The 29-year-old has been selected for Beijing 2022 in an all-Scottish team alongside his cousin Grant Hardie, skip Bruce Mouat and Bobby Lammie.
The games will be a family affair for McMillan as he is following in the footsteps of his father, a member of the British team at the 2002 US Winter Olympics.
There is also unfinished business for the family to attend to, Hammy senior having had to settle for finishing seventh in Salt Lake City.
“It will be 20 years since dad went, which makes it extra special and it will be nice to share that experience,” said McMillan.
“He’s not said too much about it. It didn’t go exactly to plan for dad, so I’m hoping our time around goes a bit better than his.
“The way the team was playing back then, having won the world championships in 1999, he would have expected a bit better than he did.
“Dad is so excited to see me go to the Olympics. He has followed our team for four years and has been one of our biggest supporters.
“He’s not shy in giving me advice and he texts me at all hours of the day with some tactical tips on what he would have done better.”
2002 was also the year East Ayrshire’s Rhona Martin and her team won gold in the women’s event with what became known as her stone of destiny, meaning McMillan has no shortage of inspiration to chase gold in China.
“The stone of destiny, as they call it, has brought a lot of people into the sport,” he said.
“We’re hoping to create our own destiny as well.”
McMillan and Hardie were instrumental in the building of Team Mouat, brought together in its current form in 2017 and an immediate success on the World Curling Tour.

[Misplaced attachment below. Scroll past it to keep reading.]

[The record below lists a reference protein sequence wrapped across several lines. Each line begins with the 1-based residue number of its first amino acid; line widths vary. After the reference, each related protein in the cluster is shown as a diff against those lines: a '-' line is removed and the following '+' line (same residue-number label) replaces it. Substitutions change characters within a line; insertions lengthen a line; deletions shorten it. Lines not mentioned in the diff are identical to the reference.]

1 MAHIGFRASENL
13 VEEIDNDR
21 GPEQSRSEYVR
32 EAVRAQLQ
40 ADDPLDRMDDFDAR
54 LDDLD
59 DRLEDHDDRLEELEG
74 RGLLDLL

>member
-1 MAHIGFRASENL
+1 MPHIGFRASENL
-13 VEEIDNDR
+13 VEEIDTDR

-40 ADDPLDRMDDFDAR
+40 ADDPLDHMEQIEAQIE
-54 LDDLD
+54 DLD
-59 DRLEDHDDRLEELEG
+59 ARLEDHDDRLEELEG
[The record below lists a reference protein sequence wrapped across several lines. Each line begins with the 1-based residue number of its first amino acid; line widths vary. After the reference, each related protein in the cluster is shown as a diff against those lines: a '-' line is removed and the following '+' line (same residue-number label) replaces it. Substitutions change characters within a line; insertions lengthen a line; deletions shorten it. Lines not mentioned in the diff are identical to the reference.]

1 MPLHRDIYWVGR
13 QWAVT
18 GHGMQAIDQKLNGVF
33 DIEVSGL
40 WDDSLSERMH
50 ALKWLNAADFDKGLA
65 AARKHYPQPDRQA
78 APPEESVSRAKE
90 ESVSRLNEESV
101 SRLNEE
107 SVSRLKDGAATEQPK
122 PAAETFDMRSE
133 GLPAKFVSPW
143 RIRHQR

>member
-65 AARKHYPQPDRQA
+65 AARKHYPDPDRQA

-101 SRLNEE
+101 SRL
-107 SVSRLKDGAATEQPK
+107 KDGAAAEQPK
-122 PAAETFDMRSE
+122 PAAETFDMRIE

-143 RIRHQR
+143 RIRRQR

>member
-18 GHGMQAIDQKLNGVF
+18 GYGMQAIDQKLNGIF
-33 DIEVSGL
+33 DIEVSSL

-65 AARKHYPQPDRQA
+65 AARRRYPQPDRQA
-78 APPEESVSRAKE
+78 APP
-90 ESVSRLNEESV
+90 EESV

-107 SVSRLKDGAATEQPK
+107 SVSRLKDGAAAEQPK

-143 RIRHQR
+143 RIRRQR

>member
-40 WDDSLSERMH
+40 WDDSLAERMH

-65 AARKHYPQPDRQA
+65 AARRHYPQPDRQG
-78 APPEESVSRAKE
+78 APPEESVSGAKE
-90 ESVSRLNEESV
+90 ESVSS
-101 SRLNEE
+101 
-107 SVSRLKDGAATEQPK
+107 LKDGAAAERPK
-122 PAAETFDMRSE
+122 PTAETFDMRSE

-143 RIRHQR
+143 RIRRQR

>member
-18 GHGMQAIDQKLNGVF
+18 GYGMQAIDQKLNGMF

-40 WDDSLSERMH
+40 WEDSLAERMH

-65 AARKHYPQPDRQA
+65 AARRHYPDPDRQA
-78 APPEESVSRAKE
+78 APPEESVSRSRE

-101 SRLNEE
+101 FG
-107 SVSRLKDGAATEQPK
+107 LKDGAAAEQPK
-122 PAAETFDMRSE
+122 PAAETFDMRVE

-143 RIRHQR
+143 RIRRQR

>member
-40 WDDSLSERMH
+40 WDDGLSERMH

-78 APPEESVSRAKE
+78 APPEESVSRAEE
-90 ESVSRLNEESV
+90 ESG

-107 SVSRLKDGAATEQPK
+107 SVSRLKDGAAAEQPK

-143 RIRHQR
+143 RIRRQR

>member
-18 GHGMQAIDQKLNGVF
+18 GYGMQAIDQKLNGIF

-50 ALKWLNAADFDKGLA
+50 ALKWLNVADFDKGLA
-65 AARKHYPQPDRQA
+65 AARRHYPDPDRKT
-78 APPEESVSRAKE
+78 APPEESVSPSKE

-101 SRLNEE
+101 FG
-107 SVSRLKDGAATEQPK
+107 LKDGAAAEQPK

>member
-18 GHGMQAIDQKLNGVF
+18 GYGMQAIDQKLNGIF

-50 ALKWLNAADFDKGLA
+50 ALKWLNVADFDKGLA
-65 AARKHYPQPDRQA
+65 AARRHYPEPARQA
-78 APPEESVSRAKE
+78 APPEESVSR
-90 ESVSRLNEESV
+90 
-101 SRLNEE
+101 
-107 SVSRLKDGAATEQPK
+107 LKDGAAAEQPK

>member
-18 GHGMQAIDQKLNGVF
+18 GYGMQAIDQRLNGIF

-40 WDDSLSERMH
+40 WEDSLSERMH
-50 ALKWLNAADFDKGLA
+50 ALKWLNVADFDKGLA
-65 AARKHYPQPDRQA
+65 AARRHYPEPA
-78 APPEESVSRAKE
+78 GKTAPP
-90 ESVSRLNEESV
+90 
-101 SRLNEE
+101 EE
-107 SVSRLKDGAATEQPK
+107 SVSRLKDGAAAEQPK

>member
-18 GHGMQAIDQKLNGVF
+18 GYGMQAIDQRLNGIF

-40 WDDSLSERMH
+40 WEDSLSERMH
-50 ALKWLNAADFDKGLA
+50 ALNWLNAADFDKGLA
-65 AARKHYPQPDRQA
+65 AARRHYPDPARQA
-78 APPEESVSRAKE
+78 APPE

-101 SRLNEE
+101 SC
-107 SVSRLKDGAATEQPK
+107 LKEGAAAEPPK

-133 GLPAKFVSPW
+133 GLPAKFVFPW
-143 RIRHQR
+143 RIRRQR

They decided to form the rink over a pint or two, first bringing Lammie on board as hef had played with Mouat as a junior since 2015.
“To be able to represent Team GB together with Grant is going to be brilliant,” said McMillan.
“We got off to a really good start when we first put the team together. Some teams have a honeymoon period, but we’ve built on that and we felt we belonged from the first moment.
“We’re four totally different characters, which works really well. We do a lot of work with sports psychologists and we’ve worked out that we come together well and make it work.
“Traditionally in teams, the skip is the boss but we’re equal partners in this and we all bring something different to make it all work.”
Having won bronze on their world championship debut in 2018 and gold at their maiden European championships that same year, they’re hoping first time will be a charm again on their Olympic debut.
“We know we can stand on that podium. Come February, we’re hoping for an Olympic medal,” said McMillan.
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